The best thing about the book is the setting is so alive. The author’s description of the woods, the way she gives life and a voice and intent to the trees and foliage is what brings the book to life and makes it so menacing. Her prose is deliciously purple, so plump and tasty you can almost suck it from the page. This book is one to be devoured, a rich feast of a tale that will leave you full and satiated and wondering when you will next savour something so luscious and satisfying.

I could not put this book down once I had started reading it, and I know it is one I will go back to for a second reading, which doesn’t happen to much these days. My only regret is that I didn’t read it during the darkening days of autumn, when the nights are drawing in and darkness starts to creep around the edge of our thoughts, when things can be hiding in the shadows on the cusp of our dreams. This is the perfect time to gain the most from the reading of Small Angels, when the nights can hide all manner of strangeness from view and you wonder what that whisper was over your shoulder. Buy a copy now, ready to haunt you a little in the evenings as the year begins to wane. You won’t regret it.

Small Angels is out in hardback, ebook and audiobook formats on 2 August and you can pre-order a copy here.

About the Author


Lauren Owen is the author of The Quick and Small Angels. She has an MA in Creative Writing from the University of East Anglia, where she was awarded the Curtis Brown Prize, and wrote a PhD thesis entitled ‘Dracula’s Inky Shadows’ on the Gothic tradition in fiction.

Lauren grew up in Yorkshire and currently lives in Oxford.

Connect with Lauren:


Twitter: @pioneers_o

Instagram: @pioneerso


Summer’s One #MustReadBook 2022 #Collaboration #SummerReading [Book Reviews] — Reading Ladies

I was so delighted to be asked to take part in Carol’s annual summer reading collaboration again. Check out her post for lots of fantastic summer reading recommendations from some of my favourite book bloggers. You’ll thank me, even if you wallet may not!

A worldwide summer reading multi-blogger extravaganza…..Find your next great summer read here! Trusted bloggers recommend one great summer read.

Summer’s One #MustReadBook 2022 #Collaboration #SummerReading [Book Reviews] — Reading Ladies

Blog Tour: Hostage by Clare Mackintosh

Hostage Cover Image

Save hundreds of lives. Or save your child?

You’re on board the first non-stop flight from London to Sydney. It’s a landmark journey, and the world is watching.

Shortly after take-off, you receive a chilling anonymous note.

There are people on this plane intent on bringing it down – and you’re the key to their plan.

You’d never help them, even if your life depended on it.

But they have your daughter . . . So now you have to choose.


It’s my turn on the blog tour to celebrate the paperback release of Hostage by Clare Mackintosh. My thanks to Anne Cater of Random Things Tours for inviting me to take part in the tour. I have reviewed the book honestly and impartially.

Wow, what a book this is! It’s been sitting on my TBR since it came out in hardback and I have no idea why I waited so long to read it. Having adored all of Clare’s previous books, I know she is the mistress of the edge-of-your-seat thriller and this is no exception, I was literally on the edge of my seat the whole way through the book. It may be her best novel yet.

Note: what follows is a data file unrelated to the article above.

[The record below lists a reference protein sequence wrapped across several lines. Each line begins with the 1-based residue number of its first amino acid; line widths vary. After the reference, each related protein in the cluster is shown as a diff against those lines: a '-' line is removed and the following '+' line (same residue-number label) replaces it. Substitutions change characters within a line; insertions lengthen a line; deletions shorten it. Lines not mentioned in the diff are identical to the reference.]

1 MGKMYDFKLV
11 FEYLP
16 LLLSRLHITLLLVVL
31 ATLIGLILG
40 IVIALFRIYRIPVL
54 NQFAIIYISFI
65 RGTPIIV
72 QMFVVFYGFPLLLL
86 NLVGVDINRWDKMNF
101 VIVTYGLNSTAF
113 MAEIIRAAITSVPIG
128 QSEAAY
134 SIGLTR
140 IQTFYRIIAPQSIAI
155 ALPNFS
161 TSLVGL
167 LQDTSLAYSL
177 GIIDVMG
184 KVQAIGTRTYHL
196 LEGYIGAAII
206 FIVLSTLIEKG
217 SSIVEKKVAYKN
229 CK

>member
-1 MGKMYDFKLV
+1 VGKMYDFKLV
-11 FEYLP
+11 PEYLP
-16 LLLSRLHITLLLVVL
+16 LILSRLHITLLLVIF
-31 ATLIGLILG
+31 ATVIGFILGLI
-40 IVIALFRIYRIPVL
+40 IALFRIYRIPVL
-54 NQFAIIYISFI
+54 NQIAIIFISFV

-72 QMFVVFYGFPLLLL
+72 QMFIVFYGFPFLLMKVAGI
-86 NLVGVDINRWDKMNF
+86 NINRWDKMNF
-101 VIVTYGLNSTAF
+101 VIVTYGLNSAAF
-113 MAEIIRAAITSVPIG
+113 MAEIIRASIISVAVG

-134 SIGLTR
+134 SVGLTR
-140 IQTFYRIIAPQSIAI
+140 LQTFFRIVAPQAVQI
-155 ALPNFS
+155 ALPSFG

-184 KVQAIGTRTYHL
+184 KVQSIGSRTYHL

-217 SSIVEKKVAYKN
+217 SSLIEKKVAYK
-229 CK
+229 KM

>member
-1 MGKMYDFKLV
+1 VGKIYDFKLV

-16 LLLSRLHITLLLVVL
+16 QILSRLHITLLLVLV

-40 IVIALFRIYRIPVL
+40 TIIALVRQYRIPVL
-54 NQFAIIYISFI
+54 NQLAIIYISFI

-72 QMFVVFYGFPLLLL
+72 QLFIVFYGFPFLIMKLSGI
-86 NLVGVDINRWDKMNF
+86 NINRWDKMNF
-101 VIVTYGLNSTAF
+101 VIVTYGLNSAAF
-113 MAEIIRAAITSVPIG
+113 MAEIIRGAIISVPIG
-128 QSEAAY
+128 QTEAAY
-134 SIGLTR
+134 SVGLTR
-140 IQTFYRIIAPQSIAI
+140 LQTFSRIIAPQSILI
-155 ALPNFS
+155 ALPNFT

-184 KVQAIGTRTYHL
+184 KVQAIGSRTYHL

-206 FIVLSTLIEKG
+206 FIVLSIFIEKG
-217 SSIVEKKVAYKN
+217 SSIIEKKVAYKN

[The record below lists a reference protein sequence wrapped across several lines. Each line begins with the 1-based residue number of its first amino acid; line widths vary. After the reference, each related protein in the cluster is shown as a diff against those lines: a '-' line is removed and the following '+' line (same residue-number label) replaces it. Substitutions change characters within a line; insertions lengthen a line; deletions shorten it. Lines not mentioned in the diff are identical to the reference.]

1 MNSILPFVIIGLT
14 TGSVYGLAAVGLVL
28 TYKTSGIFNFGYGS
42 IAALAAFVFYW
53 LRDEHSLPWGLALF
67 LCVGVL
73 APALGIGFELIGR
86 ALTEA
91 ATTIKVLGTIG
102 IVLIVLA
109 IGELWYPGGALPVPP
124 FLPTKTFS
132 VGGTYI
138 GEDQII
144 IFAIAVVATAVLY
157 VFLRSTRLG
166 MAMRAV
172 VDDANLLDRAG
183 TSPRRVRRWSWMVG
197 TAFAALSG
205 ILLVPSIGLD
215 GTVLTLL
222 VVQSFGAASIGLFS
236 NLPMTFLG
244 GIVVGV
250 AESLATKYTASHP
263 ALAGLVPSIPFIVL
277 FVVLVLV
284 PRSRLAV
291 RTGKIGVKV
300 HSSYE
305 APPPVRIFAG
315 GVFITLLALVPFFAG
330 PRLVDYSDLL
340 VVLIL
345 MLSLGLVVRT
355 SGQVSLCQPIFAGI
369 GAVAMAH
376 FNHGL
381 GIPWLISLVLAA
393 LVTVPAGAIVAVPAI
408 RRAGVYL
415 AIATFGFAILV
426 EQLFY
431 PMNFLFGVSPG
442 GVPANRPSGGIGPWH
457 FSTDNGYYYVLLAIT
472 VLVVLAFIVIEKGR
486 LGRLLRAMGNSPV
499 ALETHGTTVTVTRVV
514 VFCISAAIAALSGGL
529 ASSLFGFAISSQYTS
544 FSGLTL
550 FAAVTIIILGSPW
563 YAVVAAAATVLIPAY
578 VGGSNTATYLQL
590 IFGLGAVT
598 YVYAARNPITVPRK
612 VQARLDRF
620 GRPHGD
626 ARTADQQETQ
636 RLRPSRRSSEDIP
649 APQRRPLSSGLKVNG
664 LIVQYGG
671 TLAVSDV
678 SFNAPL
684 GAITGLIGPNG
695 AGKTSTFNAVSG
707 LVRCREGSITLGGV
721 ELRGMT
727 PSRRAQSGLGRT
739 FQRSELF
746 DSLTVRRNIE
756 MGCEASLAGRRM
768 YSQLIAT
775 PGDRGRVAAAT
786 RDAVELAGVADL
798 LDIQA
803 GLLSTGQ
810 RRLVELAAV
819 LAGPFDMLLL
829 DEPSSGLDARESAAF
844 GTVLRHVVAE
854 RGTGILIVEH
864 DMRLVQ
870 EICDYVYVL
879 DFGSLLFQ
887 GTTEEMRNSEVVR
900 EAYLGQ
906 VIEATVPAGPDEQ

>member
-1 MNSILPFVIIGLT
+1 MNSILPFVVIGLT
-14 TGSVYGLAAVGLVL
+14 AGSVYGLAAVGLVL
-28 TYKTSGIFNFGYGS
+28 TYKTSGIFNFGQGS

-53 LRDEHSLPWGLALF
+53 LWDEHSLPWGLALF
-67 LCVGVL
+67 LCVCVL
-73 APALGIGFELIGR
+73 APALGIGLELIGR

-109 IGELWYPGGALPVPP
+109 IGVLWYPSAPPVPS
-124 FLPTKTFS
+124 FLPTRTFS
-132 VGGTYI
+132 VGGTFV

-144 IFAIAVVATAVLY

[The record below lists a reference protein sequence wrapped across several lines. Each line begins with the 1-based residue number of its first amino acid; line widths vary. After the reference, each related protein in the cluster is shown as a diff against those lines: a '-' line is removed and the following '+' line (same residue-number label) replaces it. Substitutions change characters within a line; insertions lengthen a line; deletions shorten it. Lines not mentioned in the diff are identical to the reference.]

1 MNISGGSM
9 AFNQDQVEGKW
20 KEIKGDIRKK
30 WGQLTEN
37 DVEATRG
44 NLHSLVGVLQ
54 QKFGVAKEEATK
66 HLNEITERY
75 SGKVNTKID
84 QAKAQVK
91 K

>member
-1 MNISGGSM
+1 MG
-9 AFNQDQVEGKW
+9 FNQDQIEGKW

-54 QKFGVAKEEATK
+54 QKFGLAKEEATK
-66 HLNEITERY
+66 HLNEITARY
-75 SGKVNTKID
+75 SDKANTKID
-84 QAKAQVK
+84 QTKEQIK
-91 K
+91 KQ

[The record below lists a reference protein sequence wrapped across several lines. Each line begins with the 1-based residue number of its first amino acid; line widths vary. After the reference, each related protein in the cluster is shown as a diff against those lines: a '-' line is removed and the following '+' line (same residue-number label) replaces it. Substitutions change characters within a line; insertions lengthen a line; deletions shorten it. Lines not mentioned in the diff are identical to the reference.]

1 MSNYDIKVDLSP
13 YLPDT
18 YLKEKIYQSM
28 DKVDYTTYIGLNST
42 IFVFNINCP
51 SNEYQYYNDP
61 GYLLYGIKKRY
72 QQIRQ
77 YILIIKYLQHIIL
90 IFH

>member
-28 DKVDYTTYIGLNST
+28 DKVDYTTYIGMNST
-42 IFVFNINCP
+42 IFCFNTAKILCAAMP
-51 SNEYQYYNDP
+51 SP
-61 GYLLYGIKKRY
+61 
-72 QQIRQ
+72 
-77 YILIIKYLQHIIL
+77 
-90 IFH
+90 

Told from the viewpoints of flight attendant, Mina, her husband, Adam, daughter, Sophia, and the anonymous mastermind behind the hijacking of Mina’s flight, we are drawn into the world of international terrorism and a person being forced to make a choice between saving the life of someone they love or saving the lives of hundreds of strangers. What on earth would you do in that situation, and how can anyone been trained to deal with being put in that position?

The author does a brilliant job here of building the characters and their back stories so that we genuinely feel a connection to them by the time they are put in the impossible situation which forms the basis of the book. I think she did a particularly fantastic job with Adam. Through Mina’s eyes we are given one impression of him which he manages to change throughout the course of the book until I felt completely differently about him by the end. To see a character go through such a complete metamorphosis during the course of a novel and have it feel so natural is a real achievement.

I don’t know where Clare pulled this plot from, but it is a doozie to read. I found it totally compelling throughout. It had some real moral dilemmas, some completely shocking turns of events, which came just when you were getting a bit complacent, and an ending that I really loved. Sophia is one of my favourite characters from any of the books I have read this year. This is a book that you can devour in a single sitting and get so lost in it the time will pass by in a blur and you won’t even realise how long you have been absent from the real world.

Highly recommended if you want something heart-thumping and engrossing to read by the side of the pool this summer. Maybe don’t read it on the plane though….

Hostage is out now in all formats and you can buy a copy here.

Make sure you check out the rest of the blogs taking part in the tour for alternative reviews:

Hostage BT Poster

About the Author

Claire Author Pic